8. oneMadRssn macrumors 68040

    oneMadRssn

    Joined:
    Sep 8, 2011
    Location:
    Boston, MA
    #8
    I'd like to defend ebay for a moment:

    For every fraudulent transaction on ebay, there are literally over a million successful ones in which both parties are perfectly satisfied. Not an exaggeration at all. You have better odds of being struck by lightning than being ripped off on ebay, statistically speaking.

    Personally, I don't trust local meetups because there is no paperwork at all and no legal recourse. What if you get counterfeit bills? What if you are held up at gun point? Obviously, the numbers aren't linear and lighting and ebay are two different things.

    You can do some basic things to protect yourself on ebay. I sell all my unused / older computers on ebay when I upgrade. I have had several $2000+ transactions on ebay, all of them have gone fine. Just do the following:
    - Require immediate payment by PayPal.
    - Ship only to verified PayPal addresses.
    - Exclude buyers from countries other than the US (personally I also sell to Canadians to increase the available pool of buyers).
    - Exclude those with less than 0 feedback.
    - Exclude those with any incidents or reports within the last year.
    - Offer free shipping, so buyers can't argue about it.
    - Make sure to ship with a tracking number / deliver confirmation / and insurance.
    - Offer a refund policy (buyer pays shipping) for 15 or 30 days.

    All of the above are easy to set when making an ebay auction, and practically reduce the odds of being scammed to close to zero.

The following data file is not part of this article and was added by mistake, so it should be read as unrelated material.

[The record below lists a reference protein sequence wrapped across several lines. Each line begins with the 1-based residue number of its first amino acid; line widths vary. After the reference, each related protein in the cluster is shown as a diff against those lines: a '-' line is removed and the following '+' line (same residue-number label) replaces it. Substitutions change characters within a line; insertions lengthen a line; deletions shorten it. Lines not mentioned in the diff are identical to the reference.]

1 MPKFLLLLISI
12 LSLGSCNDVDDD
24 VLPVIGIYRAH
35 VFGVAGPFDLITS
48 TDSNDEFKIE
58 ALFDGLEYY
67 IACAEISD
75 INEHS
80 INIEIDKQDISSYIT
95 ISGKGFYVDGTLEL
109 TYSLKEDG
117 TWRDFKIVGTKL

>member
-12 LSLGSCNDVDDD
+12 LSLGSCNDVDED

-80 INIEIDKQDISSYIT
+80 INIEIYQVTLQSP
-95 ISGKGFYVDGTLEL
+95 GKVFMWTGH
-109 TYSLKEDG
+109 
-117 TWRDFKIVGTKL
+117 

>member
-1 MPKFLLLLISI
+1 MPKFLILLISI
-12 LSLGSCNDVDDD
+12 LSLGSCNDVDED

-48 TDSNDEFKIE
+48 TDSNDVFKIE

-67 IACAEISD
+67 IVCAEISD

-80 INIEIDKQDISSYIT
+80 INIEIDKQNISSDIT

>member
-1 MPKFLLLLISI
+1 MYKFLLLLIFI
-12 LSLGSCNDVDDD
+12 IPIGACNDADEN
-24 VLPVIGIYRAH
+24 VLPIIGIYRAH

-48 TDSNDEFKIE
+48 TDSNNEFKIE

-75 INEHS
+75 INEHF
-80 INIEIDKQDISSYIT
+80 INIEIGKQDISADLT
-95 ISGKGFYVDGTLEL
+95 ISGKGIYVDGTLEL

In terms of costs: I estimate ebay fees and paypal fees and shipping will usually be around 10% of the selling price; if it's less than $200, might be closer to 12-15%; if it's over $1000, might be closer to 5-7%. So for an ~$800 MBA, you'd end up with ~$720 in your pocket.

    Now, ebay is not for everyone and it does require a certain level of involvement. My point is: don't make your decision based on some horror stories of things going wrong because someone didn't prepare properly.
     
  9. lil' brudder macrumors 6502

    Joined:
    Jan 14, 2007
    Location:
    Minneapolis, MN
    #9
    That just sucks. It's too bad that no one at these places uses any logic. I used to receive payments for freelance writing jobs on PayPal, but when my boss's card had fraud detected on it, it recharged all the payments he had made to me since I had started. After multiple calls from each of us, it finally took a conference call with PayPal upper management, his credit card company, and both of us to have them figure their crap out.
     
  10. oneMadRssn macrumors 68040

    oneMadRssn

    Joined:
    Sep 8, 2011
    Location:
    Boston, MA
    #10
    Why didn't you file a claim with your insurance after all of that, and get your $50 back?

    I've had similar incidents selling ski bindings, people claiming they came damaged and filing paypal claims against me. Fine with me, I pay their claims and go to the insurance. Last time this happened, insurance actually paid me more than what I had to refund on paypal.